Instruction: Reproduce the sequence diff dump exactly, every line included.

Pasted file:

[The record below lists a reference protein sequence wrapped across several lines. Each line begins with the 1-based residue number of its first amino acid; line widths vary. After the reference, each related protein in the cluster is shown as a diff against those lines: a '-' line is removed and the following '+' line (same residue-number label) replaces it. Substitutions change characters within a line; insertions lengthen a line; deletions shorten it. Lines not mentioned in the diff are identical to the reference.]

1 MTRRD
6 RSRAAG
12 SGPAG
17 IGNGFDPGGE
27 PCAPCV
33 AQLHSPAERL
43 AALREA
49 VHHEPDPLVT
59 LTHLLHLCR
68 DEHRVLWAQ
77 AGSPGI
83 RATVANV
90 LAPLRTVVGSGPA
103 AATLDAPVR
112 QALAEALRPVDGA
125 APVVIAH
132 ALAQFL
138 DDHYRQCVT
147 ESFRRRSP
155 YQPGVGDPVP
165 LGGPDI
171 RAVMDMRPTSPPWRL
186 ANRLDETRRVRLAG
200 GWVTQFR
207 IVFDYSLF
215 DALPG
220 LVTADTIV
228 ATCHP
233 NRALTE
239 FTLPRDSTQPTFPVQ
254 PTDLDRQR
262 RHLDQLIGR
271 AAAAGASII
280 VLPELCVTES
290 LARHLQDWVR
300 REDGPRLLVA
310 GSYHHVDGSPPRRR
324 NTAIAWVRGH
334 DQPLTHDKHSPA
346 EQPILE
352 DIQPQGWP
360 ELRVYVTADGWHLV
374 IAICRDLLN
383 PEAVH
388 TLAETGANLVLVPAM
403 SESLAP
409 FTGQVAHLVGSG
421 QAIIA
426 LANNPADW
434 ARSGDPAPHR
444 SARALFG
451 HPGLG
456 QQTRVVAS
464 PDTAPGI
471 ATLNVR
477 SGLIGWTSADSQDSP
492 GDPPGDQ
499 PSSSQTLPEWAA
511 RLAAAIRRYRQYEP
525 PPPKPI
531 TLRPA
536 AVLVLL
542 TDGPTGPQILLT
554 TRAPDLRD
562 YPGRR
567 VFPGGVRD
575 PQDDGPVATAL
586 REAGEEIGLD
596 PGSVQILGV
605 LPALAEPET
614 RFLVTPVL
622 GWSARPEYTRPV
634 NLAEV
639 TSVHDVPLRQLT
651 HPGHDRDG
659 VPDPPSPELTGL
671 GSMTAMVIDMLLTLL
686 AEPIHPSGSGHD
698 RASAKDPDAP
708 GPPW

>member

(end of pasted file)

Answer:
[The record below lists a reference protein sequence wrapped across several lines. Each line begins with the 1-based residue number of its first amino acid; line widths vary. After the reference, each related protein in the cluster is shown as a diff against those lines: a '-' line is removed and the following '+' line (same residue-number label) replaces it. Substitutions change characters within a line; insertions lengthen a line; deletions shorten it. Lines not mentioned in the diff are identical to the reference.]

1 MTRRD
6 RSRAAG
12 SGPAG
17 IGNGFDPGGE
27 PCAPCV
33 AQLHSPAERL
43 AALREA
49 VHHEPDPLVT
59 LTHLLHLCR
68 DEHRVLWAQ
77 AGSPGI
83 RATVANV
90 LAPLRTVVGSGPA
103 AATLDAPVR
112 QALAEALRPVDGA
125 APVVIAH
132 ALAQFL
138 DDHYRQCVT
147 ESFRRRSP
155 YQPGVGDPVP
165 LGGPDI
171 RAVMDMRPTSPPWRL
186 ANRLDETRRVRLAG
200 GWVTQFR
207 IVFDYSLF
215 DALPG
220 LVTADTIV
228 ATCHP
233 NRALTE
239 FTLPRDSTQPTFPVQ
254 PTDLDRQR
262 RHLDQLIGR
271 AAAAGASII
280 VLPELCVTES
290 LARHLQDWVR
300 REDGPRLLVA
310 GSYHHVDGSPPRRR
324 NTAIAWVRGH
334 DQPLTHDKHSPA
346 EQPILE
352 DIQPQGWP
360 ELRVYVTADGWHLV
374 IAICRDLLN
383 PEAVH
388 TLAETGANLVLVPAM
403 SESLAP
409 FTGQVAHLVGSG
421 QAIIA
426 LANNPADW
434 ARSGDPAPHR
444 SARALFG
451 HPGLG
456 QQTRVVAS
464 PDTAPGI
471 ATLNVR
477 SGLIGWTSADSQDSP
492 GDPPGDQ
499 PSSSQTLPEWAA
511 RLAAAIRRYRQYEP
525 PPPKPI
531 TLRPA
536 AVLVLL
542 TDGPTGPQILLT
554 TRAPDLRD
562 YPGRR
567 VFPGGVRD
575 PQDDGPVATAL
586 REAGEEIGLD
596 PGSVQILGV
605 LPALAEPET
614 RFLVTPVL
622 GWSARPEYTRPV
634 NLAEV
639 TSVHDVPLRQLT
651 HPGHDRDG
659 VPDPPSPELTGL
671 GSMTAMVIDMLLTLL
686 AEPIHPSGSGHD
698 RASAKDPDAP
708 GPPW

>member